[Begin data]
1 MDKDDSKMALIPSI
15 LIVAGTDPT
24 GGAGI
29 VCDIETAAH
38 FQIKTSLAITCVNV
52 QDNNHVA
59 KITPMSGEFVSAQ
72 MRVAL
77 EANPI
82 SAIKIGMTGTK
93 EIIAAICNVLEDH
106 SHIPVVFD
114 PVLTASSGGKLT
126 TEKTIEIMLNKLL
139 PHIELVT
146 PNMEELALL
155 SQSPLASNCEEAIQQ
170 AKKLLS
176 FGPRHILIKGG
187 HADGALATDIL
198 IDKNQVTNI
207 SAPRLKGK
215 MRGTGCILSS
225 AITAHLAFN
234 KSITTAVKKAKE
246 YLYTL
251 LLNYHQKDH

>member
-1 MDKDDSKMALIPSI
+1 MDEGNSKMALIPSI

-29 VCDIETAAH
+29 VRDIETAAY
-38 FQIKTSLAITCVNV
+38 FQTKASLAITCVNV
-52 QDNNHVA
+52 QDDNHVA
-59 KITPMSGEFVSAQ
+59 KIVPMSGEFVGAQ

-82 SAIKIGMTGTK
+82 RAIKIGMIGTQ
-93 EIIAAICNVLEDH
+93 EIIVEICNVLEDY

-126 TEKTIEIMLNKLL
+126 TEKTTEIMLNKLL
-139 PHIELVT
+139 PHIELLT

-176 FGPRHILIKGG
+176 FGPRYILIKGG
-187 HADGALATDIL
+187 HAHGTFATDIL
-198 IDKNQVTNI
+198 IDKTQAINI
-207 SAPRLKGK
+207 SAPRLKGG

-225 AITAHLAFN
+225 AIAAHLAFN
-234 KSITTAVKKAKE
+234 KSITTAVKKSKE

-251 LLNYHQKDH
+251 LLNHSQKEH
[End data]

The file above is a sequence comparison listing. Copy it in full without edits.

1 MDKDDSKMALIPSI
15 LIVAGTDPT
24 GGAGI
29 VCDIETAAH
38 FQIKTSLAITCVNV
52 QDNNHVA
59 KITPMSGEFVSAQ
72 MRVAL
77 EANPI
82 SAIKIGMTGTK
93 EIIAAICNVLEDH
106 SHIPVVFD
114 PVLTASSGGKLT
126 TEKTIEIMLNKLL
139 PHIELVT
146 PNMEELALL
155 SQSPLASNCEEAIQQ
170 AKKLLS
176 FGPRHILIKGG
187 HADGALATDIL
198 IDKNQVTNI
207 SAPRLKGK
215 MRGTGCILSS
225 AITAHLAFN
234 KSITTAVKKAKE
246 YLYTL
251 LLNYHQKDH

>member
-1 MDKDDSKMALIPSI
+1 MDEGNSKMALIPSI

-29 VCDIETAAH
+29 VRDIETAAY
-38 FQIKTSLAITCVNV
+38 FQTKASLAITCVNV
-52 QDNNHVA
+52 QDDNHVA
-59 KITPMSGEFVSAQ
+59 KIVPMSGEFVGAQ

-82 SAIKIGMTGTK
+82 RAIKIGMIGTQ
-93 EIIAAICNVLEDH
+93 EIIVEICNVLEDY

-126 TEKTIEIMLNKLL
+126 TEKTTEIMLNKLL
-139 PHIELVT
+139 PHIELLT

-176 FGPRHILIKGG
+176 FGPRYILIKGG
-187 HADGALATDIL
+187 HAHGTFATDIL
-198 IDKNQVTNI
+198 IDKTQAINI
-207 SAPRLKGK
+207 SAPRLKGG

-225 AITAHLAFN
+225 AIAAHLAFN
-234 KSITTAVKKAKE
+234 KSITTAVKKSKE

-251 LLNYHQKDH
+251 LLNHSQKEH